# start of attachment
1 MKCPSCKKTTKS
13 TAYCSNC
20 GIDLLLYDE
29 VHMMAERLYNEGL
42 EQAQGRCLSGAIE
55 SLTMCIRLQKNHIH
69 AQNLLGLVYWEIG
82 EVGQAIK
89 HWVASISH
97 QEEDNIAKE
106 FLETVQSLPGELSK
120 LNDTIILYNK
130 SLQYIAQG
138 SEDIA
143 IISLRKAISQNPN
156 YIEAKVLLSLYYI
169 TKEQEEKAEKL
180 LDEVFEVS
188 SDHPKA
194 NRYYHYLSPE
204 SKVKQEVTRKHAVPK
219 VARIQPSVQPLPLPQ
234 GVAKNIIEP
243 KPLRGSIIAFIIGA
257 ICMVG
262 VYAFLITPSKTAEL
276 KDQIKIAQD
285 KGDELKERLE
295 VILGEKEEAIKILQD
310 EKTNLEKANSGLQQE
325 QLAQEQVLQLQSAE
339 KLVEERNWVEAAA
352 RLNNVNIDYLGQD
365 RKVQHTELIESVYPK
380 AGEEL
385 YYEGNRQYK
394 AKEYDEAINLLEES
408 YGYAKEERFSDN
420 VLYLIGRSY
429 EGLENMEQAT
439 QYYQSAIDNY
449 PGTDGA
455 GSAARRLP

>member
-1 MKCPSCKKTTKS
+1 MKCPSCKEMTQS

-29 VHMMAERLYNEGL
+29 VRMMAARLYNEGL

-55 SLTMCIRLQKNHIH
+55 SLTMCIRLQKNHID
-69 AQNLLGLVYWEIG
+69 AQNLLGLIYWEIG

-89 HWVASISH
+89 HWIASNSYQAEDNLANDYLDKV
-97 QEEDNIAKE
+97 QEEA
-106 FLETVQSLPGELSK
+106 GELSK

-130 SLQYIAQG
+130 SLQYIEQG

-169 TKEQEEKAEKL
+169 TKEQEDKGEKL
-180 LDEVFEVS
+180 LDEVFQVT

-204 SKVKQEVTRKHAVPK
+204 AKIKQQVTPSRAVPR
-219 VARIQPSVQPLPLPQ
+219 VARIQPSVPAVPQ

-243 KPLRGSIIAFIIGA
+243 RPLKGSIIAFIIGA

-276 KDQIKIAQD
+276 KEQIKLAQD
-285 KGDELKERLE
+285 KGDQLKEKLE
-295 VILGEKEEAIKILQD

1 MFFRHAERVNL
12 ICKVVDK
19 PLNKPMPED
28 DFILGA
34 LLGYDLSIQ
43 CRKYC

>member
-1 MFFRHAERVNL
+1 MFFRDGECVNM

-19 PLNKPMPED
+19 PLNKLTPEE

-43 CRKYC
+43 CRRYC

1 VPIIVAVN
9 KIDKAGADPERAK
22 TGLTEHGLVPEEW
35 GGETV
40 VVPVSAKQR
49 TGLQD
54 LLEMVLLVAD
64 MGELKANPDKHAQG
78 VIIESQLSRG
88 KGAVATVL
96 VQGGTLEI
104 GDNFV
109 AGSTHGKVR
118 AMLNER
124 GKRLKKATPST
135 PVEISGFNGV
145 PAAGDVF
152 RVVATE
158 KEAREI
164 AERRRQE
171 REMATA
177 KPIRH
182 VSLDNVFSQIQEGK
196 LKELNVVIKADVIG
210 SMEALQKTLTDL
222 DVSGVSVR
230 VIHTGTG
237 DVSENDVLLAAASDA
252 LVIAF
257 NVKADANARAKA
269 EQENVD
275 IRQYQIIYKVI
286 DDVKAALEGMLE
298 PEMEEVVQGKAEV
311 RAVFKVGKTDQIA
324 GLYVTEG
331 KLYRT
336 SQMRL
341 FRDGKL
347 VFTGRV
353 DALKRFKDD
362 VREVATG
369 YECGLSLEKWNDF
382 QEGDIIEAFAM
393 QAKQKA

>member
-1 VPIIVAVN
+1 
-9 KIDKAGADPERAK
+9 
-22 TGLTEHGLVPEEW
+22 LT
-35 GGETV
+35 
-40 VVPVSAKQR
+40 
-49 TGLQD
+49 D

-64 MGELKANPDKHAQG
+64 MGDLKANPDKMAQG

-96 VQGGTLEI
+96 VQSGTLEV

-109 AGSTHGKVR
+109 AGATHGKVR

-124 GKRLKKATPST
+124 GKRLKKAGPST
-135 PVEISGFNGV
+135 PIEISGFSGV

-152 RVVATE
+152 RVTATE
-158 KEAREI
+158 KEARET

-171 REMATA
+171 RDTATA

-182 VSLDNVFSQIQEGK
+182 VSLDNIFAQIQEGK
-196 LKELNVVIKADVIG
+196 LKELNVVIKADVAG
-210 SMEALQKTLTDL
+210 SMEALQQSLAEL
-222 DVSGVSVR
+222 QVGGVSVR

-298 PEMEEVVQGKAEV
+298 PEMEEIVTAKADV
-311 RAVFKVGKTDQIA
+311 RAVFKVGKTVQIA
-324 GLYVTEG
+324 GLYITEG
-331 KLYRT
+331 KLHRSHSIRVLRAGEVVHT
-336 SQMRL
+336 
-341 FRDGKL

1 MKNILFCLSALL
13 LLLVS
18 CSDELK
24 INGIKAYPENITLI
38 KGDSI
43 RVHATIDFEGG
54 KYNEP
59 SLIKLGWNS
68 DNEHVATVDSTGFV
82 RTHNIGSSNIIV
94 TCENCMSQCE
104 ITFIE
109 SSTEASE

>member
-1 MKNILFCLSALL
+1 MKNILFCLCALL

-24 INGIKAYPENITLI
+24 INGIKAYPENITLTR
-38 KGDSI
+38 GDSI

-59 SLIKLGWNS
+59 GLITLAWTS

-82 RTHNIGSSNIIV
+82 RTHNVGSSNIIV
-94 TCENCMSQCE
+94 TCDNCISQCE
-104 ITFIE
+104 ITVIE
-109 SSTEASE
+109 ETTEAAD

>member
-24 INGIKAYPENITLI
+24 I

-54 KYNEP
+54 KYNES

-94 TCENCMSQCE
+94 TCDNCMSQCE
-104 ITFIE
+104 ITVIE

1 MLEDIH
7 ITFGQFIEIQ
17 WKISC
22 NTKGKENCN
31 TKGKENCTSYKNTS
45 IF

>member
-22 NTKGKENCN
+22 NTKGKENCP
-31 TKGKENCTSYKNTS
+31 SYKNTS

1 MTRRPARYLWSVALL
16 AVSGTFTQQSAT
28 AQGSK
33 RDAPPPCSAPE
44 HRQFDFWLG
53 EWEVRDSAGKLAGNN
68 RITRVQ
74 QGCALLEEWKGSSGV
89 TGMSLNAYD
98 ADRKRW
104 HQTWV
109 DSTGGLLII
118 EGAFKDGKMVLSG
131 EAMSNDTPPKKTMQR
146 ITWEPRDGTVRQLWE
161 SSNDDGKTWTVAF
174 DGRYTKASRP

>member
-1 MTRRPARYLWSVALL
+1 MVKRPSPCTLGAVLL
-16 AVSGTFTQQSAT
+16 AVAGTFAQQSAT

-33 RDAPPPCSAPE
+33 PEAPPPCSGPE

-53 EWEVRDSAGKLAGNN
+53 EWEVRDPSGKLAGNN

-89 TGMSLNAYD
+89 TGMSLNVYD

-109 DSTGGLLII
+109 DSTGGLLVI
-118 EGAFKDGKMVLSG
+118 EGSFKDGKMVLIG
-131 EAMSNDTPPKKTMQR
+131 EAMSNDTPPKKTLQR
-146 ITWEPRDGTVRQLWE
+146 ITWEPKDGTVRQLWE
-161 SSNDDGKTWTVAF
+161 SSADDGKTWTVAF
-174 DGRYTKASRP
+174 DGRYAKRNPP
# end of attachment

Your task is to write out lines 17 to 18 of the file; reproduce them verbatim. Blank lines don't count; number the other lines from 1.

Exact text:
169 TKEQEEKAEKL
180 LDEVFEVS